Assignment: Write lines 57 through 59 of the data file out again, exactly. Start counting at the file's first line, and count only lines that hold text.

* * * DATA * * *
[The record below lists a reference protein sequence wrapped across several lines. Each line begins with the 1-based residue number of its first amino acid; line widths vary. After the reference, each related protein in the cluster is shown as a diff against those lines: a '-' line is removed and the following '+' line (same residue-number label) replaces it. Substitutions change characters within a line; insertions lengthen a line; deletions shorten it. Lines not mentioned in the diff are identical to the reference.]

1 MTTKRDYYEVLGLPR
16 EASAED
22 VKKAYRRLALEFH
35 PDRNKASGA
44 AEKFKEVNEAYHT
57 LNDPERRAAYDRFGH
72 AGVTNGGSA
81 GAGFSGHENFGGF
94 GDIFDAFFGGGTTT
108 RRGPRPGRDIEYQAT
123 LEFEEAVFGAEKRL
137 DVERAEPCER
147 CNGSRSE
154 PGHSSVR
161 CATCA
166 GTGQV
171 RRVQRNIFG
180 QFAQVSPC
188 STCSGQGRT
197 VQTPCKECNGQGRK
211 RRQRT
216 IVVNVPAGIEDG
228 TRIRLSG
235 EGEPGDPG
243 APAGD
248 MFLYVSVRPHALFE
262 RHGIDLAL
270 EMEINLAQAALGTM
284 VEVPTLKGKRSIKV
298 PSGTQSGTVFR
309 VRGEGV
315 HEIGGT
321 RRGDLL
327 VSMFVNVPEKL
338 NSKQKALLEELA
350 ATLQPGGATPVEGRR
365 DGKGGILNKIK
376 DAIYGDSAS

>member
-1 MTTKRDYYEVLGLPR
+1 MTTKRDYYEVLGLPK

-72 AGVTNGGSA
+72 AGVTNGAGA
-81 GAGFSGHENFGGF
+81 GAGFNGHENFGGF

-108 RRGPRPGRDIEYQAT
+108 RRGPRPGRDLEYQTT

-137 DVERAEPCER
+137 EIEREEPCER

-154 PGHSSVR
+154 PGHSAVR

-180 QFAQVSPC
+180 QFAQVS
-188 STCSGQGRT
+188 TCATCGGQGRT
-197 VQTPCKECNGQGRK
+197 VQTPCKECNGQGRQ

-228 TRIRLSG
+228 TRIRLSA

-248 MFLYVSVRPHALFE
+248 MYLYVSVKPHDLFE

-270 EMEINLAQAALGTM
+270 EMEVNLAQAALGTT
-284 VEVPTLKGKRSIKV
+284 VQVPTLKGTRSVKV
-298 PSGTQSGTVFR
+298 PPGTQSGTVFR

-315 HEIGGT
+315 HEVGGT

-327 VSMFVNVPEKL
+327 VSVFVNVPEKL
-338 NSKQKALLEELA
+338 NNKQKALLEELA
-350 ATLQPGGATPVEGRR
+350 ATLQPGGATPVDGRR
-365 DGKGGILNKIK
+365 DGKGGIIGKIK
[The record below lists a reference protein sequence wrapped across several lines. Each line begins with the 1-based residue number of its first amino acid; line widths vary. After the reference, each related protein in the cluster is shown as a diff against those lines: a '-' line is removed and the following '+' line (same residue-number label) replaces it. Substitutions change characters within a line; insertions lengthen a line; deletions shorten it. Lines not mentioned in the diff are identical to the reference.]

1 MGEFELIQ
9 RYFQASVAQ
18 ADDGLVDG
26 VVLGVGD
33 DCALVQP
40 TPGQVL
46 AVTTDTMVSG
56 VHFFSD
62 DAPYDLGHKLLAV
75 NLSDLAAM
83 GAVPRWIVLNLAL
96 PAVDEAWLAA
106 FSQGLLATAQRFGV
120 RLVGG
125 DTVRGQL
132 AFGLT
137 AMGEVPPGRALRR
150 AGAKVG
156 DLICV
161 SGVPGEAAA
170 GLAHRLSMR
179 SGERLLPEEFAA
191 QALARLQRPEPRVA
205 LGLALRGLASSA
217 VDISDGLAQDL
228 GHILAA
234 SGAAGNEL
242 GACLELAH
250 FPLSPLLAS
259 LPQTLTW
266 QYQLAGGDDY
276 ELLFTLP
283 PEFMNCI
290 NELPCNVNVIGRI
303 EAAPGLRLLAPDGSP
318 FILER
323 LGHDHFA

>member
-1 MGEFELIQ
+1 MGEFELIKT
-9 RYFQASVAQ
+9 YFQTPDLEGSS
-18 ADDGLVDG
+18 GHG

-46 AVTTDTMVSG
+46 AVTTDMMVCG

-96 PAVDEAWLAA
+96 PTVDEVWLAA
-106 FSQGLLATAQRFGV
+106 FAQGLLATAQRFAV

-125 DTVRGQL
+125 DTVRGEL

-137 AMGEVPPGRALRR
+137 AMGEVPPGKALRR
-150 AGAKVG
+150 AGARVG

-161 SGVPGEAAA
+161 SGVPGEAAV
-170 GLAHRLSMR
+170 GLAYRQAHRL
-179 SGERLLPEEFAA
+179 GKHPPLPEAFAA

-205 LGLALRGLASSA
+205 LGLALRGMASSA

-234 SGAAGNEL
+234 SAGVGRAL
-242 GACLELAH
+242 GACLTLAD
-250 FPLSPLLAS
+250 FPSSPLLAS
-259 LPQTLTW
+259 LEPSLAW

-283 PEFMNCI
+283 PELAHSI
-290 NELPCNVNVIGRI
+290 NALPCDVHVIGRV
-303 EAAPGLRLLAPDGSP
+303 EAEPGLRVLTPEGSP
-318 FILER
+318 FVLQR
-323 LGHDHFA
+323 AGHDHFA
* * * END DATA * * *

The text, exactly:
-197 VQTPCKECNGQGRK
+197 VQTPCKECNGQGRQ

-228 TRIRLSG